Assessing the Safety of Autopilot Vehicle Technology

Assessing the Safety of Autopilot Vehicle Technology

Representing the midway point between traditional human-operated vehicles and self-driving cars of the future, autopilot capabilities like those featured in Tesla vehicles are marketed as a safer and more convenient way to drive. Is that the truth, or a self-serving sales pitch? 

To answer that question, let’s start by drawing comparisons to autopilot systems commonly found in modern-day aircraft. Autopilot has been a standard piece of aviation technology for decades. That’s because these systems make air travel safer and more convenient for pilots and passengers. 

Despite these safety advantages, autopilot is never used during take-off or landing. The same basic principle applies to similar technology featured in modern-day automobiles. For example, Tesla Autopilot isn’t meant to navigate the tight spaces and loosely regulated traffic of Tesla charging stations in downtown Los Angeles. However, it can be safely engaged when the vehicle is on the open and unobstructed interstate. 

The takeaway from this comparison is that, despite their limitations, autopilot systems provide added safety and convenience. Users must be able to harness this technology responsibly and resist the urge to abuse it or take it for granted. 

But what about news reports of fatal crashes and collisions involving vehicles with their autonomous driving features engaged? Doesn’t that prove they aren’t as safe as the automakers claim they are? No, it doesn’t. In fact, it highlights how safe these systems truly are.

 Consider the last time you read a news story about a vehicle fatality involving standard human-operated cars. It only makes the news when the circumstances are especially tragic or otherwise remarkable, yet fatal car accidents happen in our cities and towns every single day. It’s too common to be considered newsworthy.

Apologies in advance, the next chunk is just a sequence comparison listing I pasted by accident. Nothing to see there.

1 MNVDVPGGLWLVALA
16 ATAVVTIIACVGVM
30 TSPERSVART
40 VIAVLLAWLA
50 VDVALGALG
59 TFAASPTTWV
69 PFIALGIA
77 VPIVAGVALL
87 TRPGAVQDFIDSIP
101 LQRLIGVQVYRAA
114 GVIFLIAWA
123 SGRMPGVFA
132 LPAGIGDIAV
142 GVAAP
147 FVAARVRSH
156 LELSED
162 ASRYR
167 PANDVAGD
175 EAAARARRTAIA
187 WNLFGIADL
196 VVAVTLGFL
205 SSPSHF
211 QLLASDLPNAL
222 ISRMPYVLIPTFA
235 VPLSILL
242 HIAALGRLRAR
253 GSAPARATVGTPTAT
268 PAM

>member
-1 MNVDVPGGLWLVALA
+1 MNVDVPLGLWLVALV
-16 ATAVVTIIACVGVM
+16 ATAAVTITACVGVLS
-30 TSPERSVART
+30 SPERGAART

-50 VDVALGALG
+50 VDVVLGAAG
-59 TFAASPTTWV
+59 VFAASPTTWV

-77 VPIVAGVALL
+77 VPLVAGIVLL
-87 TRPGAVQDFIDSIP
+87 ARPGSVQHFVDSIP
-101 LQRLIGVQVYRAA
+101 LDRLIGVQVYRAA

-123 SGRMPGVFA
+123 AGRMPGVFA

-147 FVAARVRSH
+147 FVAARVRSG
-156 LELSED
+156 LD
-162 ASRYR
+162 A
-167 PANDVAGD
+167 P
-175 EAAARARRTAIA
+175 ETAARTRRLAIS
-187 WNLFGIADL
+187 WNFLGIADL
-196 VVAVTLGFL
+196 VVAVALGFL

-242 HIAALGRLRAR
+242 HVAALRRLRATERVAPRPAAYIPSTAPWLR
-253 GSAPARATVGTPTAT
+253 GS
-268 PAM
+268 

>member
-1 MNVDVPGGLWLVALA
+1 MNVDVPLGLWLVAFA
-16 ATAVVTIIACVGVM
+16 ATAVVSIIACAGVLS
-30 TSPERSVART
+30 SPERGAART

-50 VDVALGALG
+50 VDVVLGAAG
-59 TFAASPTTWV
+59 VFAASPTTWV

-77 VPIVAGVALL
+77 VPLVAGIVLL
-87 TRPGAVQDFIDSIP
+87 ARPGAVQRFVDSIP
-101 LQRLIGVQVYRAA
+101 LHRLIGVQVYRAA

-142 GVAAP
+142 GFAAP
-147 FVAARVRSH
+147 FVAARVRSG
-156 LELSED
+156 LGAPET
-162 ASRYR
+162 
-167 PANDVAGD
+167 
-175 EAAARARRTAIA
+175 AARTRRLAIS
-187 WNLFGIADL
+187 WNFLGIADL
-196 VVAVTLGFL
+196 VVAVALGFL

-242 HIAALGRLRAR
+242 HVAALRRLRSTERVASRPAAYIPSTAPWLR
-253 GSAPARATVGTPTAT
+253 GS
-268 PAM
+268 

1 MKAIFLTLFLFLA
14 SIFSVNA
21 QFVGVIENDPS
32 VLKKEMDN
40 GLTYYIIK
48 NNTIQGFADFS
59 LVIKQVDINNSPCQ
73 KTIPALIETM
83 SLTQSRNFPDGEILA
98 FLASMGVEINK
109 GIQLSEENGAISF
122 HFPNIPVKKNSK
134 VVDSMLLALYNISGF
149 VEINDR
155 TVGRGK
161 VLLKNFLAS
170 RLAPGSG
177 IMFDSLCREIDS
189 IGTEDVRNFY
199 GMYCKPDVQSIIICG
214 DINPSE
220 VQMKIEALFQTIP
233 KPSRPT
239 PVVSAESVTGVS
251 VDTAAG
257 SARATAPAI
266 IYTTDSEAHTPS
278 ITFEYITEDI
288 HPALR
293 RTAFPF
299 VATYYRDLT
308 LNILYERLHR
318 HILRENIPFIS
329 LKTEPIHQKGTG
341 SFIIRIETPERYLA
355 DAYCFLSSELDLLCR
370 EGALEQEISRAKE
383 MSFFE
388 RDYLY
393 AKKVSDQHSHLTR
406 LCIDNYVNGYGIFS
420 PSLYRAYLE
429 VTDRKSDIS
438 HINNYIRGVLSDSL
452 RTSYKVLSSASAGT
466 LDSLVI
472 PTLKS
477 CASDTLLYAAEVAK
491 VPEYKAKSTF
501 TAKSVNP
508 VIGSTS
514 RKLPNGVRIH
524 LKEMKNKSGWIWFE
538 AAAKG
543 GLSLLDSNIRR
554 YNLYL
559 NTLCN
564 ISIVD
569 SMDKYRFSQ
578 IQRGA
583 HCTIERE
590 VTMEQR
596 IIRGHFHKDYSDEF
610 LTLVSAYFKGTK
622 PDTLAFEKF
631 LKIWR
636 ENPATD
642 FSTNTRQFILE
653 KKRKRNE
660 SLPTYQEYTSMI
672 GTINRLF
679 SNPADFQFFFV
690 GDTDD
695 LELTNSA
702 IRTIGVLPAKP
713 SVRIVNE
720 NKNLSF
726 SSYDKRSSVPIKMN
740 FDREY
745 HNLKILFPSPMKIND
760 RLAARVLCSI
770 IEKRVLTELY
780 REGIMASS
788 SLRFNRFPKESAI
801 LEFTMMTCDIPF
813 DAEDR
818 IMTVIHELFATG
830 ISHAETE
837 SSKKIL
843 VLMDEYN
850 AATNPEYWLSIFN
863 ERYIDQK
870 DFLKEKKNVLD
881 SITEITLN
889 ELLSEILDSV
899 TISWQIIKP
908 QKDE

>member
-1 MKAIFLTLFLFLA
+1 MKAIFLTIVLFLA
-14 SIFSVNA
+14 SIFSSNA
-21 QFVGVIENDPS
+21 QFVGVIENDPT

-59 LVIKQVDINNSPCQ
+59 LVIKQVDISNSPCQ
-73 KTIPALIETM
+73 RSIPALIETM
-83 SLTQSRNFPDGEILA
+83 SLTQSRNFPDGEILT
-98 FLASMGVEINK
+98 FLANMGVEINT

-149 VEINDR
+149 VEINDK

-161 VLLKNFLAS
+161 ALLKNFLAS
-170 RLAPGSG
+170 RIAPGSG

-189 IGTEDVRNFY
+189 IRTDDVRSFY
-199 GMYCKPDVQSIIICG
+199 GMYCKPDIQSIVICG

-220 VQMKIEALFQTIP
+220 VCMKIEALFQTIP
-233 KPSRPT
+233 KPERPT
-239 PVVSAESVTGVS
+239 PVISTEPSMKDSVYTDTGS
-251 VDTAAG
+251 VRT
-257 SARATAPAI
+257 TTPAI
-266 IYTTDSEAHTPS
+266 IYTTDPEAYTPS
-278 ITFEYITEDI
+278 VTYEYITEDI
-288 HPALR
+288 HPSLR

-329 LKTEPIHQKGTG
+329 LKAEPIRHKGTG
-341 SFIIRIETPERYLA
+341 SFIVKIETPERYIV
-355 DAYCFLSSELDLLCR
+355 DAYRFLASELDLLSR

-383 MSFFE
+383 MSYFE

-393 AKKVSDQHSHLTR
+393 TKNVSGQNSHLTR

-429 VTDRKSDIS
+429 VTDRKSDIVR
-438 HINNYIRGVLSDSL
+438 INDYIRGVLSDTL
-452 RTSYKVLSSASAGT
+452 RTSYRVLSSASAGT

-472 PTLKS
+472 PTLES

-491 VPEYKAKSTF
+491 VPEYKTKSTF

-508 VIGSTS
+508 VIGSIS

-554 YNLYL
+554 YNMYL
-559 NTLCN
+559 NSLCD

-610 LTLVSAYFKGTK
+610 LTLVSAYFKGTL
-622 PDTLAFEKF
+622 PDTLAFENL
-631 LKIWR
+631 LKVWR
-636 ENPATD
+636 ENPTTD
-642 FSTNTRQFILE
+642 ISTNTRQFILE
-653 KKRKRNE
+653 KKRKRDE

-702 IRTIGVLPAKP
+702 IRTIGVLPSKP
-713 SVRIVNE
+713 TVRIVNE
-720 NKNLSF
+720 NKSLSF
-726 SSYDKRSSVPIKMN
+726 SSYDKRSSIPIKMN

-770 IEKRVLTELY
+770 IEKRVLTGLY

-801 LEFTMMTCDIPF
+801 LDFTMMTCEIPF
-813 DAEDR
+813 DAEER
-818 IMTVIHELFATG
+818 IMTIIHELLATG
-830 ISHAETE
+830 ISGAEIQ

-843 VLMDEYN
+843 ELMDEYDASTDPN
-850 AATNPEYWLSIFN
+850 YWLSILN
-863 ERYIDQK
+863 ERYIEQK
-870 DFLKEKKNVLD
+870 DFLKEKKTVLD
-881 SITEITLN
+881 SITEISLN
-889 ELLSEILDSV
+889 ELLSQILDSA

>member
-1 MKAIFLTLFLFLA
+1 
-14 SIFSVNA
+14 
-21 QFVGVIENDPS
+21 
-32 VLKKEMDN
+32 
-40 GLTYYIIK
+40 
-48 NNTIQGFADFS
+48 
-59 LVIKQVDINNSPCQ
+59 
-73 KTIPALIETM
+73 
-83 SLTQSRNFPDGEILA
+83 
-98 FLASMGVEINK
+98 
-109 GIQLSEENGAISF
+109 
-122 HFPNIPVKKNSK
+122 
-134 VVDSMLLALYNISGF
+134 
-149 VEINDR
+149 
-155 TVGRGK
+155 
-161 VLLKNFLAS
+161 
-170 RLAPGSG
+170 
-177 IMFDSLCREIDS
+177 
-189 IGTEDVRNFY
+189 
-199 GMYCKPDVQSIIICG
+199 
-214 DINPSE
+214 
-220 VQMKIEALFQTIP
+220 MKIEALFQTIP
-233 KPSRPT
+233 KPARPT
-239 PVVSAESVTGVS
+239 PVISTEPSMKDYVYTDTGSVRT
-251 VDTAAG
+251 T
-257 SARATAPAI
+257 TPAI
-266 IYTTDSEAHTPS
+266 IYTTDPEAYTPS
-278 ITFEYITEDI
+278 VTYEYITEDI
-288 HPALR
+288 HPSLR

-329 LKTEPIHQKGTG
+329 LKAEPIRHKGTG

On the flipside, fatal car crashes involving advanced autopilot features are newsworthy because the technology generates questions and controversy. Just because we hear about a deadly incident involving autopilot doesn’t mean it’s a common occurrence. It’s certainly not as common as “traditional” motor vehicle accidents. 

The limitations and potential dangers of autopilot and autonomous driving feature ultimately highlight how, as mentioned earlier, the technology is a placeholder in the grand scheme of things. Ten years from now, driverless cars will reign supreme. When that happens, the safety of autopilot will get eclipsed by the improved safety brought about through completely autonomous vehicles. 

Think of autonomous driving capabilities as the iPod of advanced vehicle technology. Remember those things? They changed our lives for about five years, then the iPhone came along and with it the age of the smartphone. Nobody has an iPod anymore, even though we all did once.

The same fate - more or less - awaits the autopilot technology featured in Tesla vehicles and those made by several other automakers. Today it represents the pinnacle of consumer-accessible automobiles, but those days are numbered. 

Are you thinking about buying a vehicle with autonomous driving technology built-in? If so, it’s imperative to remember the limitations of these systems. They offer a chance for motorists to traverse with reduced risk and enhanced convenience, but only when used correctly and responsibly.